Archive for June, 2015

The Inner Mark

So I am horrendous at updates that are not sermon-related. But there is big news: I am to be ordained to the transitional diaconate on June 28th.

The whole thing has been a bit frantic and last-minute for a number of reasons, so everyone’s a little on edge about it…and I have not at ALL fully processed this momentous news. I may not believe in full ontological change at ordination (I like the way my friend Fr. Michael put it: “An inner marking on the heart”) but it’s probably going to feel like it anyway.

I think the most appropriate way to share such news is to share the following post from Facebook. Enjoy (I did):


I have a very dear clergy friend who has been a great support to me on my journey, and who LOVES to yank my chain. Like my husband he helps me not to take myself too seriously.
Today I received the following email from him. My reply is below it.


Dear Clarity Harp,

Strange rumors have come to my ears (where else?) that the standards for ordination in this diocese have been completely abandoned and that some punk rocker is being ordained to the diaconate this month. But that is not the worst of it. I understand that everyone who has dealt with her has been warmly enthusiastic about her being ordained. Absolutely shocking!!!!!
I guess I shall have to show up, if only so that I can view the entire proceedings with alarm. In the meantime, I shall practice looking alarmed. One can’t do that sort of thing well on the spur of the moment.
I am sorry to bring all this to your attention, but I knew that you would be equally shocked.

Yours in mutual shockedness,

The Canon Precentor Emeritus of Trinity Cathedral, San Jose, California+


Dear friend,

It is with great fear and trembling that I regard your epistle. Perhaps the destruction of the Second Coming is finally upon Mother Church after all, having been waylaid at the precise turn of the century by some distraction (perhaps a tea party or an excellent wine and cheese soiree that could not be ignored? We must, after all, assume an Anglican worldview, as is our custom).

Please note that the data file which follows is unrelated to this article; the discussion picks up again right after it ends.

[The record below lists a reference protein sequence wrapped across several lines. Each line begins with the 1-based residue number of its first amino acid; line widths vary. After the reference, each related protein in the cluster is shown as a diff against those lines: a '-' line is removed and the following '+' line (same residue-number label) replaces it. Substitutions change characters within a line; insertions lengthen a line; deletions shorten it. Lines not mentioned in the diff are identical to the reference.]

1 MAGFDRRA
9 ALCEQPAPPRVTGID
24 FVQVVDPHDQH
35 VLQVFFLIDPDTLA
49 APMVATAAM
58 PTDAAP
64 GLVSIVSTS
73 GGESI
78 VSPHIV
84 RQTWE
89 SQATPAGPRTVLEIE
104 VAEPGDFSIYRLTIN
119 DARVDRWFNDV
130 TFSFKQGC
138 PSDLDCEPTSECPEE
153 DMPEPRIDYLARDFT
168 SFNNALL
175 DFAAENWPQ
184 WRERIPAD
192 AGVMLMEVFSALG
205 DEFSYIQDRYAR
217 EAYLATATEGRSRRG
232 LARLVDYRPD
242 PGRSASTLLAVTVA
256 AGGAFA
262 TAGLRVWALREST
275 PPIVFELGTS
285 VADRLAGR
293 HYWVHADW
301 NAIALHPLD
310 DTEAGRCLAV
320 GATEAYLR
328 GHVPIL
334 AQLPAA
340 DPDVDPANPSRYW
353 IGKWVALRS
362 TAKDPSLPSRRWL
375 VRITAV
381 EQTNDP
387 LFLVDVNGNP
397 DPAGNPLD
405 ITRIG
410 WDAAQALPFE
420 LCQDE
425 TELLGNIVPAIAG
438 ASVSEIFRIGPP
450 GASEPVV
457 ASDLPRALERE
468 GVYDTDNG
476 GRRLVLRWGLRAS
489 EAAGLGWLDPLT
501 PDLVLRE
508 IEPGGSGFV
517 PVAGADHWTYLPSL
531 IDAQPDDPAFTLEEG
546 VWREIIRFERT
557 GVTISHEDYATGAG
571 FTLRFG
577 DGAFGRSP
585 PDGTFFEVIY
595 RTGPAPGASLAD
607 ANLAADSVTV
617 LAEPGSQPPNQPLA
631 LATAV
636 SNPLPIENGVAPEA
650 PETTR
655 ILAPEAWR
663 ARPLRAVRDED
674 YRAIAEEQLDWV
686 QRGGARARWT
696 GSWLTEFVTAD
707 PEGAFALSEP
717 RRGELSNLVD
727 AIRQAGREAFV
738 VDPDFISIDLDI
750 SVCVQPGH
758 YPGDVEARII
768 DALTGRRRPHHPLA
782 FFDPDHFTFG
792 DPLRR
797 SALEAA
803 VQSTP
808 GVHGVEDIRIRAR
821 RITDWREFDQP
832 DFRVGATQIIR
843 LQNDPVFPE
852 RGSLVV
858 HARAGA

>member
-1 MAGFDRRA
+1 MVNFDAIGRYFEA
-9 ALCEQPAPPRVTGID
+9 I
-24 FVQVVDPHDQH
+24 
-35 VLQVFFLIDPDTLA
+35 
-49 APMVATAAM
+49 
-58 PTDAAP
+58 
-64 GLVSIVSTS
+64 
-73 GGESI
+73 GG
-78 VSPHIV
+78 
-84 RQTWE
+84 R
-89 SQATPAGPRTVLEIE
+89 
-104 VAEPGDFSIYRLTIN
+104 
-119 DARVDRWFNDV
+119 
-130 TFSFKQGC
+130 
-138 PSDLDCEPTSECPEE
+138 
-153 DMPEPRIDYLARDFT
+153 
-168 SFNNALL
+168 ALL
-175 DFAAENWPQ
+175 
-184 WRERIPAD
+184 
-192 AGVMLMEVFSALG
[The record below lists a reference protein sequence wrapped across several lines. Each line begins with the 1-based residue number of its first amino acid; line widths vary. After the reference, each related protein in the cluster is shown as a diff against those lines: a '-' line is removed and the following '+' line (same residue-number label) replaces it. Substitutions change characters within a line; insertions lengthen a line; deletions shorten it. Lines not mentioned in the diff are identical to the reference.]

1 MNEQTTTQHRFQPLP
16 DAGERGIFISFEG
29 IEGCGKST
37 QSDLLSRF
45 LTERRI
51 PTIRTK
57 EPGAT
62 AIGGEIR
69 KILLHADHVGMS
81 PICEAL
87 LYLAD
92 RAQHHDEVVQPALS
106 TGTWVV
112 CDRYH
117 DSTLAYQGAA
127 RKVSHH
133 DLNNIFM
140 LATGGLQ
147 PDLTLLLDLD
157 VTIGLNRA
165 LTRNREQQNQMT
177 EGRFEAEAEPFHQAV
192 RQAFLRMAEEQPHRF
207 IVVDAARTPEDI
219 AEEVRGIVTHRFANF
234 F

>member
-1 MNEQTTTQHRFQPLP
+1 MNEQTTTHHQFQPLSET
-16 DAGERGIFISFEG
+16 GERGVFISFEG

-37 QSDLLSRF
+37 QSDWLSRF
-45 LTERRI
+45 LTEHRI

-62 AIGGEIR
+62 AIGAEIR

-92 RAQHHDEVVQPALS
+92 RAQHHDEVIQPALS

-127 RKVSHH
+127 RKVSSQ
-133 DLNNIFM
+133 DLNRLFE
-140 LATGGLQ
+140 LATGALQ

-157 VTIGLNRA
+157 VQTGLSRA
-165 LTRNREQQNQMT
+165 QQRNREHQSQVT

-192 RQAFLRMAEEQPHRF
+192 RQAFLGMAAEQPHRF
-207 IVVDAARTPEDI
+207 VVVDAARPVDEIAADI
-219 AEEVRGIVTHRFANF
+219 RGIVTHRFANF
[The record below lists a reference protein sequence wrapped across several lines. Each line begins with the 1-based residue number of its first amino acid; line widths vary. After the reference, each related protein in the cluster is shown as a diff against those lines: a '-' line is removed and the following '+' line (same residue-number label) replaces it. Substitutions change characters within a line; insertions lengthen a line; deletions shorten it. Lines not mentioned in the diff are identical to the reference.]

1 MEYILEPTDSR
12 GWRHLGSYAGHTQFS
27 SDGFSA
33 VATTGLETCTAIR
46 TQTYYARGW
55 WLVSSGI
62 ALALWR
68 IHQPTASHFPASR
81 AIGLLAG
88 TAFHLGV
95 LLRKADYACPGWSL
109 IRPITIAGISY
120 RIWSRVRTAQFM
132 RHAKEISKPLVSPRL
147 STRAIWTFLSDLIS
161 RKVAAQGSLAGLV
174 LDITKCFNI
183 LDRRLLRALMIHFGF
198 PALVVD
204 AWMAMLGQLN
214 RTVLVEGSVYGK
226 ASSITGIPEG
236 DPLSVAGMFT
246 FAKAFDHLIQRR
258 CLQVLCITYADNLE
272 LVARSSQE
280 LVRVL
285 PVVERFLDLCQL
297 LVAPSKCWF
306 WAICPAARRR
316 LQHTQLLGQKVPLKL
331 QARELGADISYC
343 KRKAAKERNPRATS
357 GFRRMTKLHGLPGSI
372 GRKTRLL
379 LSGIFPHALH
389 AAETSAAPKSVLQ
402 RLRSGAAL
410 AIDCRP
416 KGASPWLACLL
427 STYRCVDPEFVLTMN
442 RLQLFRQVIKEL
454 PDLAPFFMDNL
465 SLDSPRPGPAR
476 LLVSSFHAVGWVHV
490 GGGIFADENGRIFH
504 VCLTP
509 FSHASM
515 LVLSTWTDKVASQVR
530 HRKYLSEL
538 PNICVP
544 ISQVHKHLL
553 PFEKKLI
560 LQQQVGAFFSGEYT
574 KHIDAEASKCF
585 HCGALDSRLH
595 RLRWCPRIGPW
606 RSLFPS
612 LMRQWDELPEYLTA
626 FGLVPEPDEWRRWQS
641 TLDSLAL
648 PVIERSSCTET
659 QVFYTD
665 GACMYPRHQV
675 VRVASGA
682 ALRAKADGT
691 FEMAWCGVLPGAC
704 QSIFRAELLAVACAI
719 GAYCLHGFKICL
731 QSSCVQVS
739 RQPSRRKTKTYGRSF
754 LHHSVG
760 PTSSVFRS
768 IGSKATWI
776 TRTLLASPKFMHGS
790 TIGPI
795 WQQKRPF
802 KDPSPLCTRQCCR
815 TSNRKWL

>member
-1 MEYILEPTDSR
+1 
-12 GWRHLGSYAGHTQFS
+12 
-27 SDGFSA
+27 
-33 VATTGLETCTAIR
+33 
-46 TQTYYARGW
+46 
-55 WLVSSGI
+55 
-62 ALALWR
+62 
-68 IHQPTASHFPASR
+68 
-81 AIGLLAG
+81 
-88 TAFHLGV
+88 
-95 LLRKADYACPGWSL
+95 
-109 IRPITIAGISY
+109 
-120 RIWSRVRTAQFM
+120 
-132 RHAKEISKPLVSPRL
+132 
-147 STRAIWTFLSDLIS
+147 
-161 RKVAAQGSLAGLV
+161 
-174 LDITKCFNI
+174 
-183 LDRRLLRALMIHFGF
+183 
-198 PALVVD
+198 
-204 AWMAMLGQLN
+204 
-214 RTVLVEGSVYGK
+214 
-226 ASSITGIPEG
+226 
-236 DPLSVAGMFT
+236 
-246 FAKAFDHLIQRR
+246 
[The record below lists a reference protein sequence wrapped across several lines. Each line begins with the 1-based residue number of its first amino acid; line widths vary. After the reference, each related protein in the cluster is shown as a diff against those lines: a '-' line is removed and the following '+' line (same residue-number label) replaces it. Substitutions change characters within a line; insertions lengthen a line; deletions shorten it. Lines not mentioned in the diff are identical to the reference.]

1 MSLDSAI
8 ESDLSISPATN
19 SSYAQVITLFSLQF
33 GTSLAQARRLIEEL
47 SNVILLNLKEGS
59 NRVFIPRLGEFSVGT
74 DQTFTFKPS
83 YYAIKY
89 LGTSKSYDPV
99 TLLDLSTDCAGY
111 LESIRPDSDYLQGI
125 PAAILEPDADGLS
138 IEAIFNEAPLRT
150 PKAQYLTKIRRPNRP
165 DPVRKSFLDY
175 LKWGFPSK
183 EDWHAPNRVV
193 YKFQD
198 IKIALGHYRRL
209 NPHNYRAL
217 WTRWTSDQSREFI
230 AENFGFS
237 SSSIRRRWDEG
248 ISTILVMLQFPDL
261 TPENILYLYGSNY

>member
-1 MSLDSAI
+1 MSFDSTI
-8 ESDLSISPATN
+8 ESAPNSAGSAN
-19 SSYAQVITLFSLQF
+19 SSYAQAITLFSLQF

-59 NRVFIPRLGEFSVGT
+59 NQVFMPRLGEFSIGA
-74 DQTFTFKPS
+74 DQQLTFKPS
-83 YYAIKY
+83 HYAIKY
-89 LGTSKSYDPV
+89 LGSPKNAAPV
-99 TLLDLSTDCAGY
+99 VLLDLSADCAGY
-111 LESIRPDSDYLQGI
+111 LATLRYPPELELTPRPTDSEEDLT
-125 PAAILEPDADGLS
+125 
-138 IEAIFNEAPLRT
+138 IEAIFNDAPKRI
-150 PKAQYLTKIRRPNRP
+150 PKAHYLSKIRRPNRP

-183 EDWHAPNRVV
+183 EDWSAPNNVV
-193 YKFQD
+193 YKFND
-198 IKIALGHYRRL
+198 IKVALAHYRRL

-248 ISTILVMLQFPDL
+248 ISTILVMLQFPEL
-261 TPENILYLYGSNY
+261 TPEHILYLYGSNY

I make the following proposition to you, the brightest of the seven lamps: That we gather together on the Eve of the Eve of Petertide, and hold a vigil with fasting and lamentation before attending this obscene spectacle and making our objections known at the appropriate time. I fear it is entirely too late to convince the Diocese of the danger of its intention, but perhaps I might suggest (surely with your blessing) that a full exorcism rite be performed shortly after the ordination in order to take this creature by surprise and perhaps drive her out for good. Since holy water might not be in the required abundance for asperges, perhaps sparkling wine would be in order. It may yet be that the wine will lower defenses, and increase the likelihood of this punk rock demon revealing its true form and being summarily excommunicated.

I have arranged with the denizens of Faith House, the intentional community abiding in the rectory across the street from St. Mary’s, to provide a space for this last minute attempt at damage control. I pray your superior wit and esteemed presence will be enough to make this Diocese come to its senses and for the wilful would-be deacon to quit the place forthwith in order to move on to more suitable realms of employment and ministry, such as bartending or lecture tours.

“Let us therefore come boldly unto the throne of grace, that we may obtain mercy, and find grace to help in time of need.” (Heb. 4:16)

Your sister in Christ,

“Join the Dance” (Sermon, May 31st, 2015 – Trinity Sunday)

I used both the Hebrew Bible and the New Testament readings in this sermon, which can be found here and here.

Today, the Anglican Church of Canada will hold events across the country to mark the closing ceremonies of the Truth and Reconciliation Commission’s work over the last several years. The theme: “This ending is only the beginning.” For the twenty-two days leading up to our annual National Aboriginal Day of Prayer, the Anglican Church of Canada is encouraging Anglicans to mark the time in some special way. All of it is being promoted and advertised on the website, with suggestions like learning to say “Thank you” in an indigenous language, adding indigenous leaders to the prayers of the people, visiting the site of a residential school, and various other awareness and justice initiatives.

As I considered how I might mark this time in my own way, I remembered a very powerful experience I had in December of 2013. There was a gathering being held at Georgia and Granville Street for the National Day of Remembrance and Action on Violence Against Women. The road had been blocked off for a group of First Nations demonstrators calling for a public investigation into the issue of missing and murdered aboriginal women. For a while I simply stood and listened as stories were told and tears were shed. Then the drums began.